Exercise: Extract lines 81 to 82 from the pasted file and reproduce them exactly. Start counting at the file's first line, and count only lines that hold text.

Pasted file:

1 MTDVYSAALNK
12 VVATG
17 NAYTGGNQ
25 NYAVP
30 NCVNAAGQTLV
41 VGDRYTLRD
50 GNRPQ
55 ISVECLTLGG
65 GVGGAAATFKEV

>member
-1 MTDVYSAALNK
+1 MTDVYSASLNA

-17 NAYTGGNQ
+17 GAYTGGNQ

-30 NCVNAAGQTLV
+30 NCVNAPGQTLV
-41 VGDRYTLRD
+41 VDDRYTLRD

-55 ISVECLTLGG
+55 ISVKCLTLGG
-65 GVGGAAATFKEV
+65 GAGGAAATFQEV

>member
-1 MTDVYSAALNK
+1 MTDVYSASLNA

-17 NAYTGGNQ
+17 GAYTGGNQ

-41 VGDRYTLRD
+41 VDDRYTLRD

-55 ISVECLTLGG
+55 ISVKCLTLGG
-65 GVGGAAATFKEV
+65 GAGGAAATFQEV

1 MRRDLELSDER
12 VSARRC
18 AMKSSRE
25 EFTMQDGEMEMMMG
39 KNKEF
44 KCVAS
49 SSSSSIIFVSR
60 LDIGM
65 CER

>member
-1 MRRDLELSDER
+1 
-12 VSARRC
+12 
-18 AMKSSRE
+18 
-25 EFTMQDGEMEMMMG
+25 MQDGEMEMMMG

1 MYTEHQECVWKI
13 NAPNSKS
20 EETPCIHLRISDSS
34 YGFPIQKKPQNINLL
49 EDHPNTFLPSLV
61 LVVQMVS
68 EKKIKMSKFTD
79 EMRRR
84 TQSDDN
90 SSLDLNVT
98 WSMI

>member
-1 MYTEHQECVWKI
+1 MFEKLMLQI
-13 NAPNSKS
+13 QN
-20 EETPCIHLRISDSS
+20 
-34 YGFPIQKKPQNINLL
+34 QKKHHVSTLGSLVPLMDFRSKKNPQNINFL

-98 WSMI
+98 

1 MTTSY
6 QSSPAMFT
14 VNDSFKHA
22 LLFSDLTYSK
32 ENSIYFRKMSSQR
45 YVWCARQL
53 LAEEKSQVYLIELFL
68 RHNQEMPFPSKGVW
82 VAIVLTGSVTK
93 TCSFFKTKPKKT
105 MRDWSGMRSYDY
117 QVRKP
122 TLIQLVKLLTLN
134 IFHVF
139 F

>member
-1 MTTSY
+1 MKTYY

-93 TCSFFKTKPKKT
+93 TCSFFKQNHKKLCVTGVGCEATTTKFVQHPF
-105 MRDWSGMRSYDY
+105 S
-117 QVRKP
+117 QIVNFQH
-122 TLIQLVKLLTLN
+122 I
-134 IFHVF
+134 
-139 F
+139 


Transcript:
68 RHNQEMPFPSKGVW
82 VAIVLTGSVTK